I am such a princess sometimes. Yes, I’ve done more unpaid and underpaid work in my life than any man I know. Yes, much of it has been thankless, even when it’s been physically and mentally and rigorous, emotionally exhausting. Yes, my cancer and treatment has taken much from me and left me altered, unable to recover much of what I’d still hoped to recover even at midlife. Yes, I have permitted others to steal from me, and I have regrets. Yes, midlife for me, as for most of us, is a lake of incompletely lived life and broken dreams. Yes. But.
All of this, I saw close-up yesterday when I met my new student, is nothing in light of what some people face.
“You live close?” she asked, at least I think that’s what she asked. “Yes,” I told her, to which she responded by saying she has no home.
To be homeless and injured and unemployed and alone in a country whose language you don’t speak, whose ways you don’t know… I can’t even imagine. To begin again at midlife with the most basic building blocks of language and literally everything, when you’ve been traumatized beyond anything most of us can even imagine, to have virtually no education, to be at the bottom of our society’s pecking order, to be disadvantaged and invisible… this I have difficulty processing. Here, hope and silver linings become elusive.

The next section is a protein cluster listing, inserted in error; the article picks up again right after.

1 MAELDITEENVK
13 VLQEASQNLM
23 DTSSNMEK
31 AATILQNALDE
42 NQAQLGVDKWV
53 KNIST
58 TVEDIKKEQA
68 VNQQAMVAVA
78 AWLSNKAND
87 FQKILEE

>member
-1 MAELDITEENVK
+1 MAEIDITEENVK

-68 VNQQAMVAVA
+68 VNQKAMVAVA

She is alive, and safe here now, in Canada, but still. My parents did this too, but they were young, they had each other, and they came from a culture that had, in many ways, equipped them to adapt. They also had a vibrant community of others in the same situation, and they worked hard, learned quickly, and made new lives for themselves. Meeting my new student overwhelmed me.
I know our lives—whatever shape they’ve taken—can be a grind, and I don’t want to take away from anyone’s pain in any way. I know that the disadvantage of others does little to mitigate our own frustrations and losses and loneliness. I know that we all lack in one way or another, we all hunger for strong minds and bodies, for intimacy, for respect and fulfillment in our work, a place in our communities.
But sometimes the best way for me to ward off my own despair–to make at least a temporary peace with my own struggles and defeats and to clear a little space for gratitude and empathy–is to spend a little time with those whose losses and challenges are infinitely greater than my own and share a little in their struggle and hope.